United States District Court, W.D. Kentucky, Louisville Division
EMW WOMEN'S SURGICAL CENTER, P.S.C., et al. PLAINTIFFS
ADAM W. MEIER et al. DEFENDANTS
MEMORANDUM OPINION INCORPORATING FINDINGS OF FACT AND
CONCLUSIONS OF LAW
H. McKinley Jr., District Judge
matter came before the court for a bench trial that commended
on November 13, 2018 and concluded on November 19, 2018. The
court has reviewed the parties' post-trial briefs and the
evidence at trial, and its findings of facts and conclusions
of law are set forth below.
a Kentucky abortion facility and its two board-certified
obstetrician-gynecologists (“OB-GYN”) Drs. Ashlee
Bergin and Tanya Franklin, challenge the constitutionality of
a recently enacted Kentucky abortion law. The law at issue
regulates second-trimester abortion procedures and is
included in House Bill 454 (“H.B. 454” or
“the Act”). Plaintiffs allege that the Act's
requirement that Kentucky physicians perform a fetal-demise
procedure prior to performing the evacuation phase of a
standard Dilation and Evacuation (“D&E”)
abortion-the principal second-trimester abortion method
nationally-is a substantial obstacle to a woman's right
to choose a lawful pre-viability second-trimester abortion.
As such, Plaintiffs argue H.B. 454 is unconstitutional. More
specifically, the individual Plaintiffs assert that, if the
Act goes into effect, they will stop performing standard
D&E abortions altogether due to ethical and legal
concerns regarding compliance with the law, thereby rendering
abortions unavailable in the Commonwealth of Kentucky
starting at 15.0 weeks from the date of a woman's last
menstrual period (“LMP”). Defendants respond that the
Act has neither the purpose nor the effect of placing an
undue burden on a woman seeking a second-trimester abortion.
Rather, the Defendants contend that H.B. 454 appropriately
advances the Commonwealth's interests while leaving open
alternative means of obtaining an abortion-specifically, by
receiving an additional medical procedure to cause
fetal-demise prior to the evacuation phase of a standard
D&E. The proposed alternative methods for physicians to
induce fetal-demise are threefold: (1) digoxin injection; (2)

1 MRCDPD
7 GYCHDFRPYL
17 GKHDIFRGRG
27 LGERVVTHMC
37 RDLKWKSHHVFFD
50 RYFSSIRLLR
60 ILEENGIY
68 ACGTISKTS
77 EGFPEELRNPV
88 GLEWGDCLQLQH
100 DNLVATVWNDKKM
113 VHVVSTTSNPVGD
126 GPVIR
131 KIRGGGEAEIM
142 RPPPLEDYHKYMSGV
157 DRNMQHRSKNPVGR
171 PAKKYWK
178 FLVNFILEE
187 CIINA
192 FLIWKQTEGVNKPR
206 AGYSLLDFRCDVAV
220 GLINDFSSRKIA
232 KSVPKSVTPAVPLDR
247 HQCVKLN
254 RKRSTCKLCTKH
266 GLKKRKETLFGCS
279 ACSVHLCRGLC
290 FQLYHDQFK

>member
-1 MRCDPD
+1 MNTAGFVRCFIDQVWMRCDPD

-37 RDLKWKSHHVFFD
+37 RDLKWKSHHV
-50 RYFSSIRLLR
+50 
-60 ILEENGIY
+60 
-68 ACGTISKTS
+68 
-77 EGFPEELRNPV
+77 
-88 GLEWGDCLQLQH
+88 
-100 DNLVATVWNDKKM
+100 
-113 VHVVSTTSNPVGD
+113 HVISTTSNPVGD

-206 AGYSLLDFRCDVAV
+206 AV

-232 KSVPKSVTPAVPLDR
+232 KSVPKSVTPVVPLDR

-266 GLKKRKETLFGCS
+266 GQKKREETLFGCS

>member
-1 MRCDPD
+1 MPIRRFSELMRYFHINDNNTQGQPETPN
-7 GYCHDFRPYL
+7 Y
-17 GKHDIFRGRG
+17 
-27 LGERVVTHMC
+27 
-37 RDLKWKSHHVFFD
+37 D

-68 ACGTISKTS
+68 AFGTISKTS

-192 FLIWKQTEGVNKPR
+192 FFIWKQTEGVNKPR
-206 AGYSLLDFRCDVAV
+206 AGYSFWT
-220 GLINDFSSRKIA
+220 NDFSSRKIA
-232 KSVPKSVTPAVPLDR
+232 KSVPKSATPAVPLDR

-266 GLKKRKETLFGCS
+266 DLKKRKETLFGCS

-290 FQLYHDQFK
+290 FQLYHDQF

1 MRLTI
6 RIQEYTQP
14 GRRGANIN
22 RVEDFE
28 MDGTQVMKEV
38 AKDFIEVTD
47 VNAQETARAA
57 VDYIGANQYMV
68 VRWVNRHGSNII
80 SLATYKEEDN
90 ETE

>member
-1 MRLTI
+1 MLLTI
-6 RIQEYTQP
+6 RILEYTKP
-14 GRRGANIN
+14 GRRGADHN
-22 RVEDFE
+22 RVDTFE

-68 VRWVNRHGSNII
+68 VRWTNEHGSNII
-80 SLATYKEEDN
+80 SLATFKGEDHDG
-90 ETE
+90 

potassium chloride injection; and (3) umbilical cord
transection. The Commonwealth maintains that these procedures
are safe, available, and reliable methods for causing
fetal-demise. Thus, the Commonwealth claims that H.B. 454
does not operate as an undue burden on a woman's right to
a second-trimester pre-viability abortion and is thus a
constitutional abortion regulation.
day the Act was signed, Plaintiffs filed this lawsuit
challenging it as a violation of Plaintiffs'
patients' Fourteenth Amendment rights to privacy and
bodily integrity. [DN 1 ¶¶ 46- 49]. Thereafter,
Plaintiffs filed a Motion for a Temporary Restraining Order
and Preliminary Injunction and the Court convened a
telephonic hearing on the Motion. [DN 6]. During the
telephonic hearing, the parties agreed to the entry of a
consent order suspending enforcement of the Act until the
Court ruled on Plaintiffs' motion for preliminary
injunctive relief. [DN 24]. The Court later issued an order
requiring the parties to continue abiding by the terms of the
consent order until the trial on the merits. [DN 56].
454 states in relevant part:
No person shall intentionally perform or . . . attempt to
perform . . . an abortion on a pregnant woman that will
result in the bodily dismemberment, crushing, or human
vivisection of the unborn child when the probable
post-fertilization age of the unborn child is eleven (11)
weeks or greater, except in the case of a medical emergency.
§ 1(2)(a)-(b). “Bodily dismemberment, crushing, or
human vivisection” is further defined by H.B.454 as any
procedure in which a person, with the purpose of causing the
death of an unborn child, dismembers the living unborn child
and extracts portions, pieces, or limbs of the unborn child
from the uterus through the use of clamps, grasping forceps,
tongs, scissors, or a similar instrument that . . . slices,
crushes, or grasps . . . any portion, piece, or limb of the
unborn child's body to cut or separate the portion,
piece, or limb from the body.
Id. § 2(18). A “medical emergency”
exception is provided for under this framework. Such an
emergency is defined as a condition that “so
complicates the medical condition of a pregnant female as to
necessitate the immediate abortion of her pregnancy to avert
her death or for which a delay will create serious risk of
substantial and irreversible impairment of a major bodily
function[.]” K.R.S. § 311.720(9); see Act §
1(1)(b). A physician found to be in violation of the Act
commits a Class D felony, subjecting him or her to punishment
of up to five years' imprisonment, KRS §
532.060(2)(d), and can also expose clinics and physicians to
adverse licensing and disciplinary action. See KRS §
311.565; KRS § 311.606.
parties do not dispute that after approximately 15 weeks of
pregnancy and before a fetus is viable, the most common
second-trimester abortion procedure nationwide is a standard
D&E without first inducing fetal-demise. It is also
undisputed that the Act prohibits the standard D&E
abortion unless fetal-demise occurs before any fetal tissue
is removed from the woman.
seek a permanent injunction of H.B. 454. In determining
whether a permanent injunction should issue, four
considerations are relevant: (1) whether plaintiff showed
actual success on the merits; (2) whether the movant will
suffer irreparable injury unless the injunction issues; (3)
whether issuance of the injunction would cause substantial
harm to others; and (4) whether the public interest would be
served by issuance of the injunction. Jolivette v. Husted,
694 F.3d 760, 765 (6th Cir. 2012) (outlining the permanent
injunction factors). The plaintiff bears the burden of
persuasion as to each of these four showings. The court will
address each showing but first addresses a justiciability